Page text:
MALAKAL, South Sudan -- I didn't really think he was going to shoot me. There was no anger in his eyes. His finger may not have been anywhere near the trigger. He didn't draw a bead on me. Still, he was a boy and he was holding an AK-47 and it was pointed in my direction.
It was unnerving.
I don't know how old he was. I'd say 16, though maybe he was 18 or 19. But there were a few soldiers nearby who looked even younger -- no more than 15.
When I was their age, I wasn't trusted to drive, vote, drink, get married, gamble in a casino, serve on a jury, rent a car, or buy a ticket to an R-rated movie. It was mandatory for me to be in school. The law decreed just how many hours I could work and prohibited my employment in jobs deemed too dangerous for kids -- like operating mixing machines in bakeries or repairing elevators. No one, I can say with some certainty, would have thought it a good idea to put an automatic weapon in my hands. But someone thought it was acceptable for them. A lot of someones actually. Their government -- the government of South Sudan -- apparently thought so. And so did mine, the government of the United States.
There was a reason that boy pointed his weapon my way. A lot of them, in fact. In the most immediate sense, I brought it upon myself. I was doing something I knew could get me in trouble, but I just couldn't help myself.
I tried to take a picture. Okay, I took a picture. More than one.
Public photography is frequently frowned upon in South Sudan. Take pictures of the wrong thing and the authorities might force you to delete the images, or confiscate your camera, or maybe worse.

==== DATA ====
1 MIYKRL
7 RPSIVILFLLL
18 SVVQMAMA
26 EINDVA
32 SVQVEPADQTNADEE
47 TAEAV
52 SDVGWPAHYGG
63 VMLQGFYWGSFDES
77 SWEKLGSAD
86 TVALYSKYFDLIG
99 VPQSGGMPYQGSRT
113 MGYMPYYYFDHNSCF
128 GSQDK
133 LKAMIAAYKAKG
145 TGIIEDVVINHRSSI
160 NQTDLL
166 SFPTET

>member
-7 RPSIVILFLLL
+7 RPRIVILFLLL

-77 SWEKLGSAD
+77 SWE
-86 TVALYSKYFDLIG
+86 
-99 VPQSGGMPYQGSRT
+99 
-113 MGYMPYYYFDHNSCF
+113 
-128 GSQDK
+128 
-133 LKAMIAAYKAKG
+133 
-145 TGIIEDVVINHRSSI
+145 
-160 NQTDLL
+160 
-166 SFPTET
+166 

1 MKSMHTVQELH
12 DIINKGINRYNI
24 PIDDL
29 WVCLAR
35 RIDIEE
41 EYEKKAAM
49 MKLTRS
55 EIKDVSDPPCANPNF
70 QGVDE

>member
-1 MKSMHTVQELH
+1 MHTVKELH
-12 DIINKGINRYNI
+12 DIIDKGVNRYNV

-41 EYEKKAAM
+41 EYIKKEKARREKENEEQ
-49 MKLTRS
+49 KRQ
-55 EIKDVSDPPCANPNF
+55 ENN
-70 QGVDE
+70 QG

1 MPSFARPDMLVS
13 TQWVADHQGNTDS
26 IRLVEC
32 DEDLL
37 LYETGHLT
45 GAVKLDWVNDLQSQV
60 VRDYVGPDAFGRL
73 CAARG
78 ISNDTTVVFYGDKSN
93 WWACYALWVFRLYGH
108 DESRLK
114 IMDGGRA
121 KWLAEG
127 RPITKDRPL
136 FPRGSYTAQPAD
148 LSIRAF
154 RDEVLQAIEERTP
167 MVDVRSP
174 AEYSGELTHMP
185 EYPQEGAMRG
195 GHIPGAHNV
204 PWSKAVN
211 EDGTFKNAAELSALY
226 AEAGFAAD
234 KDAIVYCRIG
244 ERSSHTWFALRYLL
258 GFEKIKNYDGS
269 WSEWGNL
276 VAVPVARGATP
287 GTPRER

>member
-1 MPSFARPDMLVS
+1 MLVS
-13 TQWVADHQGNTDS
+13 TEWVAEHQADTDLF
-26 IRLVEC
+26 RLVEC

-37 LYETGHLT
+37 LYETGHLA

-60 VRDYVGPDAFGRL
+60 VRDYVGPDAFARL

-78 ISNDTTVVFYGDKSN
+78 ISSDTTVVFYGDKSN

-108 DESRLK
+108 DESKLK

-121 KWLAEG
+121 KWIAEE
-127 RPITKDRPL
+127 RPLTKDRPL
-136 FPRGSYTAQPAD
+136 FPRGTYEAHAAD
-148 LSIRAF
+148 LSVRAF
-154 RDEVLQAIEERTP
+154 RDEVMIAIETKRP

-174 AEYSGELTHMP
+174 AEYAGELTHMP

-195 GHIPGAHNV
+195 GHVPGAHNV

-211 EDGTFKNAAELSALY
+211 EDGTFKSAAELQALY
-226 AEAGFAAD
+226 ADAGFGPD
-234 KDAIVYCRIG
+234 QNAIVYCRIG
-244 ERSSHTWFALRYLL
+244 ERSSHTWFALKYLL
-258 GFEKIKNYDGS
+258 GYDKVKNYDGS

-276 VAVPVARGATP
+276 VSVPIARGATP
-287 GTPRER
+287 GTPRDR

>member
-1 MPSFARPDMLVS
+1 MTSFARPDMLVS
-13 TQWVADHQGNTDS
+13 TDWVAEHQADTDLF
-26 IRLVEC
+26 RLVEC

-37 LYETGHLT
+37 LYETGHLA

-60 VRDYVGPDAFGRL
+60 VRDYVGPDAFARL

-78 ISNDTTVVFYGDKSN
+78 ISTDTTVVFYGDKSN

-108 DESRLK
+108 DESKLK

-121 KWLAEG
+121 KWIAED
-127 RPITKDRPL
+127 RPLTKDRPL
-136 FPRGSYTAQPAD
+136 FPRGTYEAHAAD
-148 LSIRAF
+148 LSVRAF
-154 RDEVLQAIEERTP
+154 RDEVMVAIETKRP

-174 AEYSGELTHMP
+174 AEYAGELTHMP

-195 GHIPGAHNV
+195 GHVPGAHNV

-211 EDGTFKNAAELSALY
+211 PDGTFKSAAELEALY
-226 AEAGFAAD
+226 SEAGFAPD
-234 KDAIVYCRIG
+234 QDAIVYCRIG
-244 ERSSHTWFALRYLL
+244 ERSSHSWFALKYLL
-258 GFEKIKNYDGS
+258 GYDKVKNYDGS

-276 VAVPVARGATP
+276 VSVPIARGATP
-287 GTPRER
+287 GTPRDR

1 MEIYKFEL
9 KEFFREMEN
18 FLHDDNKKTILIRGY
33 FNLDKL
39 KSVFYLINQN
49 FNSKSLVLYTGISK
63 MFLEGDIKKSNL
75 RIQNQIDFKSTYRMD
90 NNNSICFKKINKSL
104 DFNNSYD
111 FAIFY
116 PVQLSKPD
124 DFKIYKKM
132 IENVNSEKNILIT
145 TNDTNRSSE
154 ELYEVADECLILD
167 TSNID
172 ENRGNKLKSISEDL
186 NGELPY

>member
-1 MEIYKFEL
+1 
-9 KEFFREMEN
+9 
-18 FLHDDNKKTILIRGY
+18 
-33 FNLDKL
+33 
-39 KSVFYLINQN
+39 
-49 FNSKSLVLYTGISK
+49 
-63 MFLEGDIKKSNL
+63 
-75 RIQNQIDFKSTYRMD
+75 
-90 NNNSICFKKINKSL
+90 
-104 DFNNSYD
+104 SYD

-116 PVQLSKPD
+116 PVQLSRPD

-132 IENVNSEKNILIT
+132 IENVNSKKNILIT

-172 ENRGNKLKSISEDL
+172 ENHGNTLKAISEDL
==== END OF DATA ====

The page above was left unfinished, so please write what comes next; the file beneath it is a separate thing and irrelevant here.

The incident in question took place during last year's rainy season on the outskirts of sodden Malakal, a war-ravaged town 320 miles north of the capital, Juba. The airport, near the banks of the White Nile, had devolved into an airstrip. Nobody seemed to use its vintage blue and white terminal building anymore. Instead, you drove past cold-eyed Rwandan peacekeepers, United Nations troop trucks, and an armored personnel carrier or two, right up to the tarmac.
That's where I was when a fairly big, nondescript white plane arrived. That in itself was hardly remarkable. It's de rigueur for Malakal. If it isn't a World Food Program flight, then it's a big-bellied plane hauling in supplies for some non-governmental organization or a United Nations plane like the one that brought me there and that I was waiting for to whisk me away.
This nondescript white plane, however, was different from the others. When the Canadair CRJ-100, with "Cemair" written across its tail, taxied up and its door opened, it wasn't your typical array of airline passengers who sallied down the gangway. At least not at first. It was a large group of young men in camouflage uniforms carrying assault rifles and machine guns. And they were met on the runway by scores of similarly attired, similarly armed young men who had arrived in a convoy just minutes earlier.
I'd never seen anything like it, so I pulled out my phone and tried to surreptitiously take a few photos. Not surreptitiously enough, though. A commander spotted me, got angry, and headed my way, waving his finger "no." It was then that this boy with the AK-47, who had arrived in the convoy, turned toward me -- following the officer's gaze -- and the rifle in his arms turned with him, and I stepped lively to put the commander between me and him, while quickly shoving my phone in my pocket and apologizing again and again.
Approximately 13,000 children have been recruited into armed groups in South Sudan, according to the United Nations Children's Fund (UNICEF). In addition, about 400,000 youngsters have been forced out of school due to the civil war that has been flaring and simmering there for almost a year and a half. How so many children came to be affected by the conflict and why so many of them find themselves serving in the national army, the main rebel force, and other militias needs to be explained. It has much to do with civil wars that started in the 1950s and lasted for the better part of five decades, pitting rebels in the south against the government in the north of what was then a single country: Sudan.